Waco schools in performance trouble, may close


Five Waco schools are in danger of being shut down by the Texas Education Agency because of long-running problems with poor test scores.

The schools started the year with a warning from Texas Education Commissioner Mike Morath: if scores don’t improve, either close the schools or replace the district’s board, according to the Waco Tribune-Herald.

The five schools have been rated as “improvement required” based on standardized test scores for at least five years in a row, and a state law requires tough action if students don’t start performing better on tests.

Principals are now trying to figure out how to give the scores a shot in the arm.

From the Waco Tribune-Herald:

When Indian Spring Principal John Jenkins received a copy of the TEA letter, it frustrated him but only drove his desire to succeed, he said.

“It was a kick in the stomach,” Jenkins said. “I planned all summer with this staff to get us ready, and it’s very difficult on the first day to get that.

“The work we do gets reduced down to this, and there’s so many things this campus does. I’ve got a four-page outline just in general of the activities the campus performs that are beyond the scope of this test.”

His campus has been on the list for five years, and he has been principal for the past three, he said. The school made significant progress on its scores last year and came up just two points shy of getting off the list, TEA records show.

But the big question for Texas parents is how their child’s school is doing.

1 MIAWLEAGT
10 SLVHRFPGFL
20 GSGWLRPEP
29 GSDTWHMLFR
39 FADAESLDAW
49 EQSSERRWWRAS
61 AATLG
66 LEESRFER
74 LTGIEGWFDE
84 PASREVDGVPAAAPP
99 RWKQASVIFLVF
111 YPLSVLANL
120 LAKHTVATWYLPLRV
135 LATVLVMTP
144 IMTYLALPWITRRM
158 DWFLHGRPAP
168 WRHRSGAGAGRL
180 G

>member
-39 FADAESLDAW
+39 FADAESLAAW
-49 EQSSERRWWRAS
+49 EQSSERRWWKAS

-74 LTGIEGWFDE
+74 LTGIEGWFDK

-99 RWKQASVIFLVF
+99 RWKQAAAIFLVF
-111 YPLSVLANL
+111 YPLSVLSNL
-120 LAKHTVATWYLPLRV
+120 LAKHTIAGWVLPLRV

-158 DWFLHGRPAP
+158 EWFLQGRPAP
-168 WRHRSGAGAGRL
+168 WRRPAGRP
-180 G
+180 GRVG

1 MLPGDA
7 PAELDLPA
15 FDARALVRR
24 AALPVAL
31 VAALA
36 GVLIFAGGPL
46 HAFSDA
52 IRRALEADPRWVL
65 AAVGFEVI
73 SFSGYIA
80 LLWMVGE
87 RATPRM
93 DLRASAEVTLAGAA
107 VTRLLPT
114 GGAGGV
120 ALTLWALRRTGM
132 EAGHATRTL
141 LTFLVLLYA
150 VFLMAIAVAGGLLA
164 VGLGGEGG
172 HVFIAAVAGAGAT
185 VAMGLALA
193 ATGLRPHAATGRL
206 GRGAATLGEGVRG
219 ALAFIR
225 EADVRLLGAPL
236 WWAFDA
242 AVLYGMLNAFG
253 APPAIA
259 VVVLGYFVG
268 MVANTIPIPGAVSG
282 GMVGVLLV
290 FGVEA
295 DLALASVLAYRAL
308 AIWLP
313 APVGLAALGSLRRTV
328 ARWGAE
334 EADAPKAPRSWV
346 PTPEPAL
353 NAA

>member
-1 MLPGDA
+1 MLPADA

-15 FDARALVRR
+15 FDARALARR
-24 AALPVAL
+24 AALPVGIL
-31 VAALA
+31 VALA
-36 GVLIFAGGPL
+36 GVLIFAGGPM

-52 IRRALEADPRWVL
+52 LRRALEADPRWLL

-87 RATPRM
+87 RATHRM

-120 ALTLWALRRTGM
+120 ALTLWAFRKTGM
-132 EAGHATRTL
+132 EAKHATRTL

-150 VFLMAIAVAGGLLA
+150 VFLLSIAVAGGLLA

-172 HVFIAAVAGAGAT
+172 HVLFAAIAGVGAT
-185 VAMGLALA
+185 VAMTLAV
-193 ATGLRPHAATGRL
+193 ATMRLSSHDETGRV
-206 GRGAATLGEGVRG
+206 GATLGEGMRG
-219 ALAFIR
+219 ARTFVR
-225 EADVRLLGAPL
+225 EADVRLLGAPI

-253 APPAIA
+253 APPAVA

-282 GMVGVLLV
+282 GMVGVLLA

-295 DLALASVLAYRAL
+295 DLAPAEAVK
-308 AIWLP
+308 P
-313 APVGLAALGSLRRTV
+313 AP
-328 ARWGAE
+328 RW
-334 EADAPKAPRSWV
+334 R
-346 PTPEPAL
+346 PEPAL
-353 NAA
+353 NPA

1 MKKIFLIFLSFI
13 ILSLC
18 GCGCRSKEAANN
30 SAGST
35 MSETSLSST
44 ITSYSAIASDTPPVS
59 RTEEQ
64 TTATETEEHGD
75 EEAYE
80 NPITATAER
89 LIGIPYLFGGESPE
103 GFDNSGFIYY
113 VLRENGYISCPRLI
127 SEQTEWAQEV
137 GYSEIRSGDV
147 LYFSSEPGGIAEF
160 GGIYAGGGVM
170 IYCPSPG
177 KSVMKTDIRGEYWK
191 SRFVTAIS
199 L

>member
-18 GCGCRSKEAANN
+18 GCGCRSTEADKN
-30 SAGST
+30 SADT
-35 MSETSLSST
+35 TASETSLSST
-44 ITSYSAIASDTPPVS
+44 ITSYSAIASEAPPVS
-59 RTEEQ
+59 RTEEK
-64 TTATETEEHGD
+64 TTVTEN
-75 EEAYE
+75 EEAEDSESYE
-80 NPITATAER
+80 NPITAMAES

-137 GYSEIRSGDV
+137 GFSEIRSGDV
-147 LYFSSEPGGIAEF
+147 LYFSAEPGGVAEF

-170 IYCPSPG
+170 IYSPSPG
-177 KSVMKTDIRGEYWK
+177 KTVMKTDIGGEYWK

The Texas Education Agency makes it easy to find out. Each year, the TEA makes public report cards for each school in Texas.

For example, a quick search shows that Bellaire Highschool in the Houston Independent School District is performing above average for categories such as student achievement and student progress.

Brentwood Elementary School in the Austin Independent School District is also performing above average and won a distinction for the students’ work in science.

Parents at Guillen Middle School in the El Paso Independent School District may be less pleased. The report card shows the pupils are performing below average in the student achievement category.

You can look up a school of interest here.

Trent Seibert can be reached at [email protected] or at 832-258-6119.

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Trent is an award-winning editor and reporter, who has previously worked The Denver Post, The (Nashville) Tennessean, and the San Diego Union-Tribune. Most recently, he was the investigative producer for Houston’s KTRK-TV ABC-13. He was also the editor and founder of Texas Watchdog, a ground-breaking news group that paved the way for this project. Trent is a teacher of journalism skills, and has shown hundreds of reporters and citizen-journalists how to use public records, databases and journalism tools to keep a watchful eye on their own local government.


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